Chinese lanterns

1 Family, 4 New Year Celebrations, 0 Resolutions

Until this year, it never even occurred to me that four celebrations to observe one phenomenon—the passage of time—could be considered, well, a lot. And it’s kind of confusing to boot, especially for my 5-year-old, whose birthday just happens to fall on January 1st.

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family

How We Found the Right Synagogue for Us

How one family decided which synagogue to join and send their daughter to religious school

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How to Discuss Anti-Semitism with Youths

By Dr. Ruth Nemzoff Q: I am about to have Jewish grandchildren, and I am terrified! Don’t get me wrong; we love our son-in-law. He has brought out the best in our daughter and they make sensible decisions together. We have never had any complaints; in fact, we are looking forward to learning about new […]

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All the Jewish Infighting is Killing Me

By Debra Lynn Shelton Years ago, my Catholic husband decided he wanted to convert to Judaism. At the time, we’d only been married a few years, and my family belonged to a reform synagogue. My husband signed up for and attended the conversion classes, and over a six-month period he studied history, holidays, religious teachings, […]

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Jews Like Me

By Aimee Ellis At Jewish summer camp (Camp Tawonga, to be specific), I felt a little different than the other campers. I wasn’t raised religiously Jewish and was also from a lower income interfaith family. I attended public school with mostly non-white students and had never been to a synagogue in my life. I didn’t […]

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Don’t Call Me Bubbe–I’m Grandma.

By Sherrie Bergus On the eve of my first birthday as a grandmother, which happened to be the day of the eclipse, I wrote this manifesto down. It took courage, this but here I am. Like Thoreau before me, I headed out to reflect upon the waters of a beloved lake and declared this: I am a […]

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5 Rosh Hashanah Stories to Read with Your Preschooler

By PJ Library This post originally appeared on PJ Library and is reprinted with permission. Chances are, your preschooler isn’t an expert on Rosh Hashanah celebrations (they’ve only been alive for a few of them so far). You may not be an expert on Rosh Hashanah either, and if the holiday is new to you, you’re likely learning […]

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How Do We Talk About Hate as a Family?

By Elizabeth Vocke A couple of weeks ago, as we were going to sleep, my husband said, “I’m sorry there are people out there who don’t like you because of your religion.” I have to say, I was a little startled by the comment, though it was appreciated. As a Conservative Jewish person growing up […]

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When a Major Jewish Holiday Clashes With a Major Family Wedding

By Debra Lynn Shelton My cousin is getting married on Yom Kippur. And her dress rehearsal is on Kol Nidre. Yes, you read that right. So, what’s a good relative to do? Apparently when she and her non-Jewish fiancé scheduled their most special event, they had no idea the date coincided with the holiest days on the Jewish calendar. […]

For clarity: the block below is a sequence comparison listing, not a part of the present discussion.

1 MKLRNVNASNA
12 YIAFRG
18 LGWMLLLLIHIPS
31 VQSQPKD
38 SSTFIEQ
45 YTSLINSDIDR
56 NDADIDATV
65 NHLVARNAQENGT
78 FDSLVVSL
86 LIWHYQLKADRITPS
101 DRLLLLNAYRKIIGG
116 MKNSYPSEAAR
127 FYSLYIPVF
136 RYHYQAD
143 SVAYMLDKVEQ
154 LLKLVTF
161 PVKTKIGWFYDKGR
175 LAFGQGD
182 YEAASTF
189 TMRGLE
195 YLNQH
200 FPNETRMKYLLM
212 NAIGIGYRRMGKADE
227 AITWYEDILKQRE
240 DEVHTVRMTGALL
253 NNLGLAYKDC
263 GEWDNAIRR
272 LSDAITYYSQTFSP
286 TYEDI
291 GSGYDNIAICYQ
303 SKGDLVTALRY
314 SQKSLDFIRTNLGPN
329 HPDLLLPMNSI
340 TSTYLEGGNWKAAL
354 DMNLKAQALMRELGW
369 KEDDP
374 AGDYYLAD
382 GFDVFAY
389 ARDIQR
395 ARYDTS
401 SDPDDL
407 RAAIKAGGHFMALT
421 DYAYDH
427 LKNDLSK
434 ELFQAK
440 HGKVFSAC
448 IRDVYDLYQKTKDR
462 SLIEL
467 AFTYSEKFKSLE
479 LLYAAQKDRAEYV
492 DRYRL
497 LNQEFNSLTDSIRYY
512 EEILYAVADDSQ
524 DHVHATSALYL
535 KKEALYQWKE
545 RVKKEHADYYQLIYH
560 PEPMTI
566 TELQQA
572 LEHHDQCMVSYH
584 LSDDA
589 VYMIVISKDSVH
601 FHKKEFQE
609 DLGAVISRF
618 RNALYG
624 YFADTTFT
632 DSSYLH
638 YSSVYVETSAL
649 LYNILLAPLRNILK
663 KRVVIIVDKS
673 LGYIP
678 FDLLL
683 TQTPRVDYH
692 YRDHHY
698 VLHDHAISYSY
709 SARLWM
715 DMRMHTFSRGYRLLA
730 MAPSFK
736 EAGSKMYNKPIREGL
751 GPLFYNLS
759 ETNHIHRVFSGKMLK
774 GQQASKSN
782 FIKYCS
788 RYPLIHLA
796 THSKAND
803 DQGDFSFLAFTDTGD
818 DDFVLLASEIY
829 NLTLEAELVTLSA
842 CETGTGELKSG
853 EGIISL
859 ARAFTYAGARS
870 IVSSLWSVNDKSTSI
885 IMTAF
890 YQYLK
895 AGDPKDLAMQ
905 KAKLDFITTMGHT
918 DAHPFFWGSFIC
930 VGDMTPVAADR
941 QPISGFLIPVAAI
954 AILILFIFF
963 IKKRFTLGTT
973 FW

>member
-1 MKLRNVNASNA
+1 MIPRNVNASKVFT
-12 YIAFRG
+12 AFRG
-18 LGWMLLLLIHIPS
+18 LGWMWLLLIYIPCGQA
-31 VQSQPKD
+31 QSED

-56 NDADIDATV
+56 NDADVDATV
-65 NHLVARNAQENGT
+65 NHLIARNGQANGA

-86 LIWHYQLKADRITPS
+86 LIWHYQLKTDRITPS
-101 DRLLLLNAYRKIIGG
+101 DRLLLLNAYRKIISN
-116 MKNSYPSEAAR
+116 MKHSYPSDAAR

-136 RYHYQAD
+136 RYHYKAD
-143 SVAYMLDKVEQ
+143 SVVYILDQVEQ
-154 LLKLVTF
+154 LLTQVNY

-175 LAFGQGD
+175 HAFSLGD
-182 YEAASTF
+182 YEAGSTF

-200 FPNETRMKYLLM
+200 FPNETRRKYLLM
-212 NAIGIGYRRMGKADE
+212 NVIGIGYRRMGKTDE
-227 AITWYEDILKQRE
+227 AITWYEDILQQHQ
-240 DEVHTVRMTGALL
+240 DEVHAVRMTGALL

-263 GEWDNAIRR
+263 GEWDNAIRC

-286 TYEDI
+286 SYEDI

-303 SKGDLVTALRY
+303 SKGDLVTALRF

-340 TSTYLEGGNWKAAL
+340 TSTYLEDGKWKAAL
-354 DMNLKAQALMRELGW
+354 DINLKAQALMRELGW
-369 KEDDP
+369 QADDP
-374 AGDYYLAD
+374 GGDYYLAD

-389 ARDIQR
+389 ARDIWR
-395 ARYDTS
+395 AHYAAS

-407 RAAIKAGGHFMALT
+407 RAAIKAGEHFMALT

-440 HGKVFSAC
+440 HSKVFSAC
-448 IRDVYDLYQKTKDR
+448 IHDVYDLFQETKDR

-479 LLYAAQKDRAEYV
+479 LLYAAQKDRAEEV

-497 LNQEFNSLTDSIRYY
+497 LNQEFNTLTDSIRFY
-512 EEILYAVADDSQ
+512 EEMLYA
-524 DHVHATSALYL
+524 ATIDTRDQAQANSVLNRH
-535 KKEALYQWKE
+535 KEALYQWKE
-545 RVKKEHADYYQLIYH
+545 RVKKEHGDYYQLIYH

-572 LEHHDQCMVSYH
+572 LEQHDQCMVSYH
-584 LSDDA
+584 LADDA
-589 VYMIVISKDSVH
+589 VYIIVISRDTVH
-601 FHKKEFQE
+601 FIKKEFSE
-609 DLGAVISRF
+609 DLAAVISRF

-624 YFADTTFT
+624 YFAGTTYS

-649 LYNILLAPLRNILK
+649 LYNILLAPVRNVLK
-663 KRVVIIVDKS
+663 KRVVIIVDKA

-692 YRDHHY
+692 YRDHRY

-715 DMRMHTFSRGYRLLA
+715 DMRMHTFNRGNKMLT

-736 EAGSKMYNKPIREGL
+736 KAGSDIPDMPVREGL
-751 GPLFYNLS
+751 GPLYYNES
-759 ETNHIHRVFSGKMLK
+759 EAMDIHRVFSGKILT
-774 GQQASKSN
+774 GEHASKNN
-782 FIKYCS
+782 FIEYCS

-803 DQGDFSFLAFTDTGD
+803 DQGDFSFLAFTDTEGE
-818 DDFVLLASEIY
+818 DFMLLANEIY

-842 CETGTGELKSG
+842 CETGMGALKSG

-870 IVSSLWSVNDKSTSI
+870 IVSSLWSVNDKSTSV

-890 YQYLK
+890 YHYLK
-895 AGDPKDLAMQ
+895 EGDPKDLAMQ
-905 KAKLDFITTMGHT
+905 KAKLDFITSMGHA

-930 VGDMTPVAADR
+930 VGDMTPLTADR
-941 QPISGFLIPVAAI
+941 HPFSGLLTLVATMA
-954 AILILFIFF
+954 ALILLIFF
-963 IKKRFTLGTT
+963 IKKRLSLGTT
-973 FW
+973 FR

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I Wish We’d Had “The Religion Talk” Before Having Kids

By Lindsey Goldstein Before my husband and I got married, we discussed how we would raise any potential children. These children were very theoretical. something I wasn’t sure I wanted. But I began to consider it, since he finally seemed to be the right person to procreate with. My husband was raised Catholic but hasn’t […]

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Advice for Assimilated Family Reunions

By Dr. Ruth Nemzoff Q: I am having a family reunion. Half of the youngest generation has married people of other backgrounds. How can I use this opportunity to educate the Jewish members of my family about their heritage? And also to help those who do not currently identify as Jewish to understand how important […]

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My Daughter is Bringing Home a Boyfriend who is not Jewish for Rosh Hashanah

By Dr. Ruth Nemzoff Q: Recently, our twenty year old daughter called from college to announce that she is bringing home her first serious boyfriend for Rosh Hashanah. He is an A student, the leader of his a cappella group and involved in community service. Before she introduced him to us, she warned us that although […]

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My Kid’s Love/Hate Relationship with Hebrew School

By Melissa Henriquez Every Sunday morning as I practically drag my 6-year old out of bed to go to Hebrew School, I’m reminded of the final scene in “My Big Fat Greek Wedding” when Toula’s own daughter has turned six and is begrudgingly headed off to … where else?! Greek school. Like Toula’s daughter and Toula […]

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Will My Husband Understand The Annex?

By Madeleine Deliee Shortly after the election last November, a friend sent me a real estate listing. It was for a private island in Scotland, including several buildings, its own postage stamp and infrastructure. I started breaking down costs, much to my husband’s bewilderment. He didn’t understand. But when I talked to my mother about it, […]

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How Bedtime Stories Help Us Write a New Chapter of Jewish Tradition